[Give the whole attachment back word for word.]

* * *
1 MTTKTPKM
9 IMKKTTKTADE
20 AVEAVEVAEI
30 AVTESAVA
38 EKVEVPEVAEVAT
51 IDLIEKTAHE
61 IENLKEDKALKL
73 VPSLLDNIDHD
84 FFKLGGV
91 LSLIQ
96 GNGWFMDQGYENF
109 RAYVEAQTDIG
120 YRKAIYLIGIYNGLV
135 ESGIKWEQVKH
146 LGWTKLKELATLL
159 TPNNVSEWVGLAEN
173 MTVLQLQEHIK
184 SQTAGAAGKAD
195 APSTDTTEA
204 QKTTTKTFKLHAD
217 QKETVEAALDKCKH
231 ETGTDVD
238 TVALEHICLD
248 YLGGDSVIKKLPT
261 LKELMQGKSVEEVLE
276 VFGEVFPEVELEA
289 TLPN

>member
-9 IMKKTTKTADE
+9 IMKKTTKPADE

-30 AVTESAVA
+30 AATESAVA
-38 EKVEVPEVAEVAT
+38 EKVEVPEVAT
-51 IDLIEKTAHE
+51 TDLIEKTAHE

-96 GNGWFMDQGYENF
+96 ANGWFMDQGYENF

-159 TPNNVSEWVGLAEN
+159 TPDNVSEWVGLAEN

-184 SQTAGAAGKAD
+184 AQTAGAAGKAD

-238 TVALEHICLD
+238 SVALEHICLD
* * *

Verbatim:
1 MTTKTPKM
9 IMKKTTKTADE
20 AVEAVEVAEI
30 AVTESAVA
38 EKVEVPEVAEVAT
51 IDLIEKTAHE
61 IENLKEDKALKL
73 VPSLLDNIDHD
84 FFKLGGV
91 LSLIQ
96 GNGWFMDQGYENF
109 RAYVEAQTDIG
120 YRKAIYLIGIYNGLV
135 ESGIKWEQVKH
146 LGWTKLKELATLL
159 TPNNVSEWVGLAEN
173 MTVLQLQEHIK
184 SQTAGAAGKAD
195 APSTDTTEA
204 QKTTTKTFKLHAD
217 QKETVEAALDKCKH
231 ETGTDVD
238 TVALEHICLD
248 YLGGDSVIKKLPT
261 LKELMQGKSVEEVLE
276 VFGEVFPEVELEA
289 TLPN

>member
-9 IMKKTTKTADE
+9 IMKKTTKPADE

-30 AVTESAVA
+30 AATESAVA
-38 EKVEVPEVAEVAT
+38 EKVEVPEVAT
-51 IDLIEKTAHE
+51 TDLIEKTAHE

-96 GNGWFMDQGYENF
+96 ANGWFMDQGYENF

-159 TPNNVSEWVGLAEN
+159 TPDNVSEWVGLAEN

-184 SQTAGAAGKAD
+184 AQTAGAAGKAD

-238 TVALEHICLD
+238 SVALEHICLD